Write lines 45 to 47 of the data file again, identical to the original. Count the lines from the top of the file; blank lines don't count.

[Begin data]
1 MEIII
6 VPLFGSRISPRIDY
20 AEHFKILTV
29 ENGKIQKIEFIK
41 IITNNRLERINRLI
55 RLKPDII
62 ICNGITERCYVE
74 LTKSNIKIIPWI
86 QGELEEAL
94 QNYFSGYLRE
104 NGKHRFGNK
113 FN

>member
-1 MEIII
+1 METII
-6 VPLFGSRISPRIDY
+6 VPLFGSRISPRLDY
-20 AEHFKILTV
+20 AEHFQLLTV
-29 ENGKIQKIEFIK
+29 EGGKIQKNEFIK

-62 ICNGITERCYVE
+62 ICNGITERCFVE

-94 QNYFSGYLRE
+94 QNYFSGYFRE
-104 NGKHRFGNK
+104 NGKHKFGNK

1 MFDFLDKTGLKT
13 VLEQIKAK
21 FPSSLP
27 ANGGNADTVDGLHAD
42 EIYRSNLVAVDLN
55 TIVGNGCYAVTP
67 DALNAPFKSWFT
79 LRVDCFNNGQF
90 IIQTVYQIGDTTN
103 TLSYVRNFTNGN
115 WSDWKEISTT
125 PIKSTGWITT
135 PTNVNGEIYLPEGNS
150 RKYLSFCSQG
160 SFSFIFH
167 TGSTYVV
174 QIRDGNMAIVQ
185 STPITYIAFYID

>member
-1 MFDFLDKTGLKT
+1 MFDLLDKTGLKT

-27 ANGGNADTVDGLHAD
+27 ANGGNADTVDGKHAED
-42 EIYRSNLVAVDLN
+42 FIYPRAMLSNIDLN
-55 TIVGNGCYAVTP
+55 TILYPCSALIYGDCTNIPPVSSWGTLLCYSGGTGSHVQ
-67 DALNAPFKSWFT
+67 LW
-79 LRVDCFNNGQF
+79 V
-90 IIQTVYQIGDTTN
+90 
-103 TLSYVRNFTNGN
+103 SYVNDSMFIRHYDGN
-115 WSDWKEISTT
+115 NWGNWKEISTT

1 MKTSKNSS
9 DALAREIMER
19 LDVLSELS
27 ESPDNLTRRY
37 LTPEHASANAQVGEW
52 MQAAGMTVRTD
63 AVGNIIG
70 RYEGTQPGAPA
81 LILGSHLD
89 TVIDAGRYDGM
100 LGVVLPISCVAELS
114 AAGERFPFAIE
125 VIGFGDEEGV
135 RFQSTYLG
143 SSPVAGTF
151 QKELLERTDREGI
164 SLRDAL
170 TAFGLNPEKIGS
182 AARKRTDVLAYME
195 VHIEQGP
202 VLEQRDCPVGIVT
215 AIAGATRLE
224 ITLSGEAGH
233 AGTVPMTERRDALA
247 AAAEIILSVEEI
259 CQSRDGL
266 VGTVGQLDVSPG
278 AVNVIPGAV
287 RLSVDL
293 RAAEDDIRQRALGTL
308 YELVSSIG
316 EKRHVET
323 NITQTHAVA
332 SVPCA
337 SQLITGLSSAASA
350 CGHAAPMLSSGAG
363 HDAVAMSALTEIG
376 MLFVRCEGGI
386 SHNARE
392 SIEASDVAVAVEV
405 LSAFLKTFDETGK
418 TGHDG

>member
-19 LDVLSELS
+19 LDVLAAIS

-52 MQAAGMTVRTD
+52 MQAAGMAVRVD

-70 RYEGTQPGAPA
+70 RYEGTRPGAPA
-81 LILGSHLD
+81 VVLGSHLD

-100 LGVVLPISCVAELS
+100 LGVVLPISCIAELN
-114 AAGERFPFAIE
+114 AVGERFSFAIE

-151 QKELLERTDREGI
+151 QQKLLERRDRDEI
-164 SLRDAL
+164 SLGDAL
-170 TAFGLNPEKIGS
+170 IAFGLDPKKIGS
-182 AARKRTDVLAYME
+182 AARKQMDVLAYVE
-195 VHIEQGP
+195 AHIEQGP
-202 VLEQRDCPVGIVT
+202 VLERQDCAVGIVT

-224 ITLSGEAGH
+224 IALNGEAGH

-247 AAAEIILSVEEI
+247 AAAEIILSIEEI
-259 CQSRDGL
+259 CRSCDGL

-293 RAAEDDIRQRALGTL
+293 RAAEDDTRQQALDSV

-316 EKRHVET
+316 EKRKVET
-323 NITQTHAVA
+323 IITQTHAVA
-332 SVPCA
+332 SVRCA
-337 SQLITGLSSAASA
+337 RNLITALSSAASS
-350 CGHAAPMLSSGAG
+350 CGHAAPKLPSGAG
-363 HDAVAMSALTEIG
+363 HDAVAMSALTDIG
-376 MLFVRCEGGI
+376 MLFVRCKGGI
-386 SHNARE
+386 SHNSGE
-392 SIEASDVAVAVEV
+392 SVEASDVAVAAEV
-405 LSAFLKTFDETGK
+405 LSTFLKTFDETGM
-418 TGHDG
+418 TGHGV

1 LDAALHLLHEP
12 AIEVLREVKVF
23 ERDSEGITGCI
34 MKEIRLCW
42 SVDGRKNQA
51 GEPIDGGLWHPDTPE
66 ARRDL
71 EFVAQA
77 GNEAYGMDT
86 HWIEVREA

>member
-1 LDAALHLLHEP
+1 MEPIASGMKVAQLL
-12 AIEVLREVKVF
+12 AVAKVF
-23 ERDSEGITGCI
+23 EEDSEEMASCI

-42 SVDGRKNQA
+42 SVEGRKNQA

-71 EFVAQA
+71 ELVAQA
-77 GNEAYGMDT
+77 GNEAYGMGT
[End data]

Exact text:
185 STPITYIAFYID

>member
-1 MFDFLDKTGLKT